Keep it Clean: Considerations for pharmaceutical cleanrooms

By Gill Power

We offer an insight into monitoring cleanrooms and reducing contamination risk within the pharmaceutical industry.

According to international standards, ISO 14644-1, cleanroom classifications fit within class 5 to class 8 and are based on the number of airborne particles of specified size per m3 air.

They are graded A – D by the MHRA Orange Guide (EU Guidance on GMP) based on similar particle ranges at rest and in use, with additional limits for microbial contamination in operation. The Orange Guide demands microbiological monitoring of air and surfaces in all four grades. It includes action and alert limits plus written procedures to prescribe corrective action if limits are exceeded.

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The purpose of controlled environments and cleanrooms is to enable contamination control and limit the potential for contamination of products. For aseptic filling of sterile products in Grade A zones, the highest level of control and assurance is essential. Support areas and production areas for non-sterile or pre-sterilisation materials must also be controlled and monitored.

Checking Redipor agar plates

Managing zero CFU

In a perfect world, there would be no growth on all the environmental monitoring plates from Grade A and possibly zero, growth in Grade B. This will raise new concerns and questions for quality assurance and inspection. How do you know your monitoring is effective? Are the culture media and incubation conditions appropriate? How do you meet the quality control requirements for trending results if everything is zero?

Monitoring the adjacent Grade C & D areas and the ungraded external support will help, as any potential contaminant in the Grade A can only be introduced from outside. Monitoring these areas where moderate counts are allowed and expected, will enable the facility to establish the types of microflora commonly present in the local environment. It also enables the facility to highlight changes to the frequency or predominance of species close to the cleanroom. 

This knowledge can be used to modify cleaning and disinfection routines and chemicals to address any potential rise in bioburden levels before they put the production or filling area at risk.


Fundamental monitoring considerations

There are many scholarly articles on methods, materials and sampling plans. The essential requirements and considerations include the following:

    • The sampling method; air sampler, settle plate, contact plate, swab, rinse fluid, etc. should have acceptable collection efficiency.
    • The culture medium must be able to support an appropriate range of microorganisms. If there are known inhibitory substances, such as disinfectant residues or antibiotics, the medium should contain effective neutralisers.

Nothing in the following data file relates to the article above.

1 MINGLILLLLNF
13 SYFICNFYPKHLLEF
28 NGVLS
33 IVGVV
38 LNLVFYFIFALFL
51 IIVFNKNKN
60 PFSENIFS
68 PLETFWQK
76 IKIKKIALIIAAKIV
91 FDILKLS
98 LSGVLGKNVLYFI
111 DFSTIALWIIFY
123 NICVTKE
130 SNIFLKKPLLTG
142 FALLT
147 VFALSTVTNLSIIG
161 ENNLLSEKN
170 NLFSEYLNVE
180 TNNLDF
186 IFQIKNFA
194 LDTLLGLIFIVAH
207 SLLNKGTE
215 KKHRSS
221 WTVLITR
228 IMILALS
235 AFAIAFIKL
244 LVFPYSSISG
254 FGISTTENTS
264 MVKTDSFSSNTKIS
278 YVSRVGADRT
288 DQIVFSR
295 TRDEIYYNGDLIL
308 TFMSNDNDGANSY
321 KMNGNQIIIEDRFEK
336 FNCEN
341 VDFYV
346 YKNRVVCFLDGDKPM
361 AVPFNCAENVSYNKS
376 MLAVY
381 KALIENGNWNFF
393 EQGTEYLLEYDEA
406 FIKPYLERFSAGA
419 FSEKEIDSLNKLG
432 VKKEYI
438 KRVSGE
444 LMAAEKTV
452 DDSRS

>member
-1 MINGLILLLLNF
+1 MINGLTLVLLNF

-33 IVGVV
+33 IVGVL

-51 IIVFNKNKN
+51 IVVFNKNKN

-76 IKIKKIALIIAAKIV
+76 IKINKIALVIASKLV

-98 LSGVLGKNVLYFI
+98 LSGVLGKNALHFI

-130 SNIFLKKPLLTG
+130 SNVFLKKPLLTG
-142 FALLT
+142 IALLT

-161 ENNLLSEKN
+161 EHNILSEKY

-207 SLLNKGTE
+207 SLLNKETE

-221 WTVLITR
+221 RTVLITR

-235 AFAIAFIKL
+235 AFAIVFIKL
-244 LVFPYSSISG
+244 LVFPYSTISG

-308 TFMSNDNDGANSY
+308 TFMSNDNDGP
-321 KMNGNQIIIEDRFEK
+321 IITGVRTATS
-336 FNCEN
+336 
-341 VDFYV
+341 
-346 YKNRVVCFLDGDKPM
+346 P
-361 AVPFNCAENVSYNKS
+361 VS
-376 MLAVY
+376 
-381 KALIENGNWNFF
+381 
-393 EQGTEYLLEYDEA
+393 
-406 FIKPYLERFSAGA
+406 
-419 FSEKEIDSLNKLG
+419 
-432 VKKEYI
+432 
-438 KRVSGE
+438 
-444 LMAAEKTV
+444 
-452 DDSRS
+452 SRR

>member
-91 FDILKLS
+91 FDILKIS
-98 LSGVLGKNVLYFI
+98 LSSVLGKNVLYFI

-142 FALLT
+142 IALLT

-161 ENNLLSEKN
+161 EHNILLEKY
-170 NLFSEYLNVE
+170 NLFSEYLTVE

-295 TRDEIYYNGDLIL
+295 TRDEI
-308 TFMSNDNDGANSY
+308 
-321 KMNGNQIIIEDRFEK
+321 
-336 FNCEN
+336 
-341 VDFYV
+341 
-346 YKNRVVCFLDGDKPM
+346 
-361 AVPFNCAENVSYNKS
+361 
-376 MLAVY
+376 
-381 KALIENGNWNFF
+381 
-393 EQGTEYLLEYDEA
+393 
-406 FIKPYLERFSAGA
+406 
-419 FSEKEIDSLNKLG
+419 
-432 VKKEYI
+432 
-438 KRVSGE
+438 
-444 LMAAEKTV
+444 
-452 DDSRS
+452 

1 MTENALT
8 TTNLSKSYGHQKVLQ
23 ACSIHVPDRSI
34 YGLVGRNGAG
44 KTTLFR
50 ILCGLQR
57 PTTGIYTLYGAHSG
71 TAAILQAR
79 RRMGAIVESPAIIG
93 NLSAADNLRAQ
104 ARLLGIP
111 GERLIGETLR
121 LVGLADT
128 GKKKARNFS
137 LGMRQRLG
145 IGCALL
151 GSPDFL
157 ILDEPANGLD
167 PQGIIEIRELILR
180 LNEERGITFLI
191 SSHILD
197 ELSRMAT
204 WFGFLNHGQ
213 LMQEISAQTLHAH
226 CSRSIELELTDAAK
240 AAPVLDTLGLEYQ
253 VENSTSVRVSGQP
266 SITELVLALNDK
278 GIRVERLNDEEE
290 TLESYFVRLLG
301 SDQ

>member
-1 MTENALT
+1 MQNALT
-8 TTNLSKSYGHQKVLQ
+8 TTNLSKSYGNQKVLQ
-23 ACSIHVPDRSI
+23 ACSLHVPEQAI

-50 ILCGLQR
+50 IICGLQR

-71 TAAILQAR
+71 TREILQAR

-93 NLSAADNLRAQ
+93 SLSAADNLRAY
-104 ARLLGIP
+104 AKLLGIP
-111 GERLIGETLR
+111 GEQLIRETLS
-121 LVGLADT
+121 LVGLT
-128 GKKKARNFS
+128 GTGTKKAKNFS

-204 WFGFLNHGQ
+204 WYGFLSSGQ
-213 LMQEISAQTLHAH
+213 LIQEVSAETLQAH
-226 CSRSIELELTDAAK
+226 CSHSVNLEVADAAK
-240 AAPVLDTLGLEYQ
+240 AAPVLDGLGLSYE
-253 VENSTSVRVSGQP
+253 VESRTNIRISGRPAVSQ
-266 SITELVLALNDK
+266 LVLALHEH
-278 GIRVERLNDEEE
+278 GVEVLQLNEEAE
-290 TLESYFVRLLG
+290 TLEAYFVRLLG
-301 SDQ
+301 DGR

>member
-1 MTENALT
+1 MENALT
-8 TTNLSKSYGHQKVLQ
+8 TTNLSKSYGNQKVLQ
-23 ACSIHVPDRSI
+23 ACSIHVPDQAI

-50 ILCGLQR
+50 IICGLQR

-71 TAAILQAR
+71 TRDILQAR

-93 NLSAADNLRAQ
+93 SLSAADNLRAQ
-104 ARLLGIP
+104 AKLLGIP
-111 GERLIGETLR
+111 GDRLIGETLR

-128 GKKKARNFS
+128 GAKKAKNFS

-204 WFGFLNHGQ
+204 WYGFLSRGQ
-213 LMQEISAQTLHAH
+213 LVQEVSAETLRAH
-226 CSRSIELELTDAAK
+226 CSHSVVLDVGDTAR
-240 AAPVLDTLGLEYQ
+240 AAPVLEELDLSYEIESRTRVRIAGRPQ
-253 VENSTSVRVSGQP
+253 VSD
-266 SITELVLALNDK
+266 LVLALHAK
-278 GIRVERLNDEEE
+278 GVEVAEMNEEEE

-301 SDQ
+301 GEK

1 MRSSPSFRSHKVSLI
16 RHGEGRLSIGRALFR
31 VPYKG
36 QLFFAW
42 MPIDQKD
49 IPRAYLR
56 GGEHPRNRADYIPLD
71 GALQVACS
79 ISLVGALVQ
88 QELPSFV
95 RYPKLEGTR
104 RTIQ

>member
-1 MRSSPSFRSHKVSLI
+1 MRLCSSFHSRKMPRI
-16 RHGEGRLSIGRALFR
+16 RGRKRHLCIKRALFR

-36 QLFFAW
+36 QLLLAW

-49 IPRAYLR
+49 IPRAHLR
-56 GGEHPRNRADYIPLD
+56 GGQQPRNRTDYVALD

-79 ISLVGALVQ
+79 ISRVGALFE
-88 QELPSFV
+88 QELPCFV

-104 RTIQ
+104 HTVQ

• The sample size should be consistent and reproducible. Surface samples, whether contact plate or swab, should be a known area; active air samplers and particle counters should be calibrated to deliver a known volume; settle plates should be exposed for a set time.
    • Sample locations and frequency should be identified and chosen according to risk analysis, as well as regulatory requirements. This is relatively straightforward in high-risk aseptic process operations in grade A zones because there are well-documented expectations, as well as a requirement for an investigation into every breach of action limit. In Grade C/D and ungraded support areas, there is more scope for interpretation of expectations.
Using selective media

The essential requirement of microbiological monitoring is to demonstrate compliance with regulatory expectations. In many cases, it forms part of the batch release review process. The benefits can be much wider and contribute to the overall process improvement and risk reduction for both sterile and non-sterile products.

Routine surface and air samples in support areas after cleaning can reveal trends that might indicate a deficiency in the disinfection process. If particle counts increase or spore-forming bacteria are identified in a particular area the cleaning can be reviewed early. This means that sporicidal disinfection of this and any associated higher grade areas can be considered before any counts are found in the cleaner areas. 

Similarly, if moulds are found on air plates or surface plates with no obvious source of contamination, it might be appropriate to sample outside this room using selective media. This will identify the source and enable targeted cleaning before particle concentration becomes a threat to the production area. This approach using different selective media can be employed for other objectionable organisms in the production of non-sterile products.

The appropriate performance and presentation of media are essential for confidence that it will detect an appropriate range of organisms and that it does not bring any risk of contamination into the cleanroom. Some on-site validation is necessary, although choosing a media supplier who understands microbiology, decontamination and air sampling will help.

A well-planned and implemented environmental monitoring (EM) programme is essential. Critical to ensuring an effective programme are considerations around how the cleanroom is designed and the integration of clean air devices to ensure that the air flow and air cleanliness lends itself to high regulatory standards. By producing trending data, an EM programme enables the proactive management of contamination issues before they become critical, which ultimately saves money and crucially ensures safer products.


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